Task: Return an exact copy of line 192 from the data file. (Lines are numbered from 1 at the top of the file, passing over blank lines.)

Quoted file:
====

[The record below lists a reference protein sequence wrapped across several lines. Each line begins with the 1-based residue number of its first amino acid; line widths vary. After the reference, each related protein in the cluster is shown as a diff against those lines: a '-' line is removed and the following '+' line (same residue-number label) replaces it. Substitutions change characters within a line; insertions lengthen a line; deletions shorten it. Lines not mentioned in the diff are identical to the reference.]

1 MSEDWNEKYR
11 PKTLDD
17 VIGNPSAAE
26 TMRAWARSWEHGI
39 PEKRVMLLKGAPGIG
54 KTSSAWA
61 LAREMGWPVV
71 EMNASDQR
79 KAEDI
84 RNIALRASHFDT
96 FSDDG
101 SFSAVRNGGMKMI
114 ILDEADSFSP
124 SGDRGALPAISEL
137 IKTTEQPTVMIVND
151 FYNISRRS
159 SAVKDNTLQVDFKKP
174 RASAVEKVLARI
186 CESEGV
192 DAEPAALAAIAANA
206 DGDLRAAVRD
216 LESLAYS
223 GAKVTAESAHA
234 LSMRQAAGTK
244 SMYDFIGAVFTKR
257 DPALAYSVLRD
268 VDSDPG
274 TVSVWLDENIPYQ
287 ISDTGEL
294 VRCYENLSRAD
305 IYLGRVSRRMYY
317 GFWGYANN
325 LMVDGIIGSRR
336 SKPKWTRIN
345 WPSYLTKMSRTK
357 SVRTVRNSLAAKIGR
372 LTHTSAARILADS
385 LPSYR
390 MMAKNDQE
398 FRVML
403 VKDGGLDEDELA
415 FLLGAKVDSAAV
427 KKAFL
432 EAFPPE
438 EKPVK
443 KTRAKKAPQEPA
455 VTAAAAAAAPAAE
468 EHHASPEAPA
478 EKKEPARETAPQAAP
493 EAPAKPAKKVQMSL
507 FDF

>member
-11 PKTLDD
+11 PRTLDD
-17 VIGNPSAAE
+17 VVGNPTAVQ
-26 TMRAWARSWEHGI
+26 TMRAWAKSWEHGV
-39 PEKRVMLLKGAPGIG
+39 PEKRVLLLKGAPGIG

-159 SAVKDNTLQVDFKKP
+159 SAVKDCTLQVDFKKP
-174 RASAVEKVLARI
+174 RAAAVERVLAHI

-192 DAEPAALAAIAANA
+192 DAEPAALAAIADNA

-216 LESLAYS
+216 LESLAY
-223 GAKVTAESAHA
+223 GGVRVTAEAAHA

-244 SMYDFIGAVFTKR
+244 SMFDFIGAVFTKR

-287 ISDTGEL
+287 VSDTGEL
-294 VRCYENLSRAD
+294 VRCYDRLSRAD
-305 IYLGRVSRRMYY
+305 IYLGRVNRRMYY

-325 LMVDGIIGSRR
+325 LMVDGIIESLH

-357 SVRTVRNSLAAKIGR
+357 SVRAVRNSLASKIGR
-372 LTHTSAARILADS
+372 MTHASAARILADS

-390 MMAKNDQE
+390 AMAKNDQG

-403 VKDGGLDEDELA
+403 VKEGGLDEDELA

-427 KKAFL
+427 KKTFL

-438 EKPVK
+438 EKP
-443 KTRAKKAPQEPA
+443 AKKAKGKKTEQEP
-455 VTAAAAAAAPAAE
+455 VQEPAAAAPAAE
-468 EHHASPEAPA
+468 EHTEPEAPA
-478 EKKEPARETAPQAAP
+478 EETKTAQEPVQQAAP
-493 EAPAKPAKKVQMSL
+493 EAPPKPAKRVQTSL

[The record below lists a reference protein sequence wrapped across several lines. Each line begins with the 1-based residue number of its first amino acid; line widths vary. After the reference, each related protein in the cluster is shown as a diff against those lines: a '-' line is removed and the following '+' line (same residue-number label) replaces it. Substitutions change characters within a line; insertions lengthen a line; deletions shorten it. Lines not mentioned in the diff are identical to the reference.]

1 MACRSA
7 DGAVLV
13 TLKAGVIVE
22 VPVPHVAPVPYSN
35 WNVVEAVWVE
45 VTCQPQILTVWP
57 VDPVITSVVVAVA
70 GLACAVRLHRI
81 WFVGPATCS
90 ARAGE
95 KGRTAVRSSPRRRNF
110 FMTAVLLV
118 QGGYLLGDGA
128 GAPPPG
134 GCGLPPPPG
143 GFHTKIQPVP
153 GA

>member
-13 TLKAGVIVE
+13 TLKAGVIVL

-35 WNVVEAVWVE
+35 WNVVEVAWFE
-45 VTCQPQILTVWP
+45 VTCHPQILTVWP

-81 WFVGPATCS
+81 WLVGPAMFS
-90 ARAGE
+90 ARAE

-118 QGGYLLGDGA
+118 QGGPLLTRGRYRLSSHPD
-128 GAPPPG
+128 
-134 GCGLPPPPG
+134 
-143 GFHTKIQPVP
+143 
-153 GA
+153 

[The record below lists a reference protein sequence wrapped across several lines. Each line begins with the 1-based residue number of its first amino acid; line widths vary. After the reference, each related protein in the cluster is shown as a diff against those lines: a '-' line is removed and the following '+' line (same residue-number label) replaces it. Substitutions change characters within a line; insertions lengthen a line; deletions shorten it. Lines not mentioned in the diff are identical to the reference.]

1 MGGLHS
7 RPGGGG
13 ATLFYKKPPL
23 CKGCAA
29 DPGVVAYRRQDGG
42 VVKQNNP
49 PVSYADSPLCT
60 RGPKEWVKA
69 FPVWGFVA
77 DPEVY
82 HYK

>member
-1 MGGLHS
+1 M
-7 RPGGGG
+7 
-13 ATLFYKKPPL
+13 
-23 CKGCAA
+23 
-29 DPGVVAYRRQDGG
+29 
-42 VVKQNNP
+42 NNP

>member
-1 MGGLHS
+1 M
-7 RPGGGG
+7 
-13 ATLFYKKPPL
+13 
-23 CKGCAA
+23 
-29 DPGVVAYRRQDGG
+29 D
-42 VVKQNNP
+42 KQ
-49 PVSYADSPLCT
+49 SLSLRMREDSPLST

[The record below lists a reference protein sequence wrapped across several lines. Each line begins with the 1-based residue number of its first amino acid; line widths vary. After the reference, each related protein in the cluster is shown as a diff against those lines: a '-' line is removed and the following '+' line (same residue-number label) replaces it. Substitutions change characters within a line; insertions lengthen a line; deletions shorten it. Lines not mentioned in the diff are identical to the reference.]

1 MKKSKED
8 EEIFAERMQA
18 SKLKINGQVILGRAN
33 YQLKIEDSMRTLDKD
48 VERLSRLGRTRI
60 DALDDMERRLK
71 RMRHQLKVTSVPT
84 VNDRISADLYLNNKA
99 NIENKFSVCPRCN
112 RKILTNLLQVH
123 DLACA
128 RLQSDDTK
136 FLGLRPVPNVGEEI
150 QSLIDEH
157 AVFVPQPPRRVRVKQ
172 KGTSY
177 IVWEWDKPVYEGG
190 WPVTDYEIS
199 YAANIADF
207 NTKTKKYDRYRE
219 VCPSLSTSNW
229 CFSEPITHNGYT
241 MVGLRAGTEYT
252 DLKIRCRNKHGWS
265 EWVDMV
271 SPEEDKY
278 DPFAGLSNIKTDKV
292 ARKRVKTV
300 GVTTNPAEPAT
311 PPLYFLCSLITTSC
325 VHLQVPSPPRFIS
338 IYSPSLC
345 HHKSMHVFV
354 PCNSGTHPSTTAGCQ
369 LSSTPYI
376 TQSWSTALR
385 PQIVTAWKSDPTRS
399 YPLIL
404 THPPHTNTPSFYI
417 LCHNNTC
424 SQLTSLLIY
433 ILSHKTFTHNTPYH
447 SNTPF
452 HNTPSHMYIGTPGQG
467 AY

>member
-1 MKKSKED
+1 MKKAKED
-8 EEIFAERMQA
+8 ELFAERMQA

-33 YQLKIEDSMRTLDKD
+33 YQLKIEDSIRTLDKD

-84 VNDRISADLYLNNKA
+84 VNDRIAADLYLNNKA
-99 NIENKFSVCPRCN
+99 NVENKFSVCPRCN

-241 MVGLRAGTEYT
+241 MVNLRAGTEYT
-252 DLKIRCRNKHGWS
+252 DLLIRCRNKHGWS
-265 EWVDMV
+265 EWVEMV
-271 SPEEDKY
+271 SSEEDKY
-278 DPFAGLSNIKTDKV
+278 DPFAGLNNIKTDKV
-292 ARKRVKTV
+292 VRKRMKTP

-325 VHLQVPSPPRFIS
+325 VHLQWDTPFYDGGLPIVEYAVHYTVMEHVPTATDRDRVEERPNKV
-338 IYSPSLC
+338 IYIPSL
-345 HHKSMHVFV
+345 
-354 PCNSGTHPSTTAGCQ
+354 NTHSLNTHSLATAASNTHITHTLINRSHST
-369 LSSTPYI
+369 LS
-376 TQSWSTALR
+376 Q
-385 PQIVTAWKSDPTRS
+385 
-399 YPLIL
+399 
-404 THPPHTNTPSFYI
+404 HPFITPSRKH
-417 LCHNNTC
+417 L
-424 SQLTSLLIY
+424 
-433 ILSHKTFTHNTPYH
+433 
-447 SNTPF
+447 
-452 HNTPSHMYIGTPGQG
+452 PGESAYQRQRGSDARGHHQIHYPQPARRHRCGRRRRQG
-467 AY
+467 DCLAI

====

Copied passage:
99 NIENKFSVCPRCN